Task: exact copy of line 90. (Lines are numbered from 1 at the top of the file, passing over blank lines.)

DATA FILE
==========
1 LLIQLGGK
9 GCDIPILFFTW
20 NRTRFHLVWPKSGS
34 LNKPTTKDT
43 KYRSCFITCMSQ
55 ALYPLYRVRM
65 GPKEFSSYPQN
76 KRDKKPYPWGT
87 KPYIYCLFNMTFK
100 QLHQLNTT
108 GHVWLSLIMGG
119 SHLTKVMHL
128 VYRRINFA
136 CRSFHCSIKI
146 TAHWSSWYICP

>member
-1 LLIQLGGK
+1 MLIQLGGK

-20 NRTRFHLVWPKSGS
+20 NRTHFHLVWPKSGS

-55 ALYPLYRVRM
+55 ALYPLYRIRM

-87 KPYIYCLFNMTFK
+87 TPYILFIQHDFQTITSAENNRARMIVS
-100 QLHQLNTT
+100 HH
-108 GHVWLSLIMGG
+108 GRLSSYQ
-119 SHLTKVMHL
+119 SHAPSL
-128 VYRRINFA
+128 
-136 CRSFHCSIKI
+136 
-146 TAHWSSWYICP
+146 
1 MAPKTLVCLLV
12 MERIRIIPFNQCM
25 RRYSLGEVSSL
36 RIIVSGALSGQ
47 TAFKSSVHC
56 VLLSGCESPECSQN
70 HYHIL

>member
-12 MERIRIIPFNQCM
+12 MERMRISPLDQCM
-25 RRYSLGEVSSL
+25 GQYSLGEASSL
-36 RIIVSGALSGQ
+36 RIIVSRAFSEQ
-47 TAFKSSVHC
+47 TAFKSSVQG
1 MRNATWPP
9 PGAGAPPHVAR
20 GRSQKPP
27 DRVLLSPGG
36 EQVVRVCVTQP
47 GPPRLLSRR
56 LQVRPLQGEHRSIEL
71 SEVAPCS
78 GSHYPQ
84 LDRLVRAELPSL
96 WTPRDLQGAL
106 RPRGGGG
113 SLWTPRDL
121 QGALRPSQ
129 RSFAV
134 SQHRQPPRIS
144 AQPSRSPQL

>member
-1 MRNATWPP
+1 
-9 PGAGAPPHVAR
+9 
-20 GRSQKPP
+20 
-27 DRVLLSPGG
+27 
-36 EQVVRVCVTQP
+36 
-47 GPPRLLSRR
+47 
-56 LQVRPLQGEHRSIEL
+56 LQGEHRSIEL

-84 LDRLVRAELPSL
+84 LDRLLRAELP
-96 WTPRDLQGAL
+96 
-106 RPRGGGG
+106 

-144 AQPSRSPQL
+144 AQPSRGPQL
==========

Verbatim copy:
+106 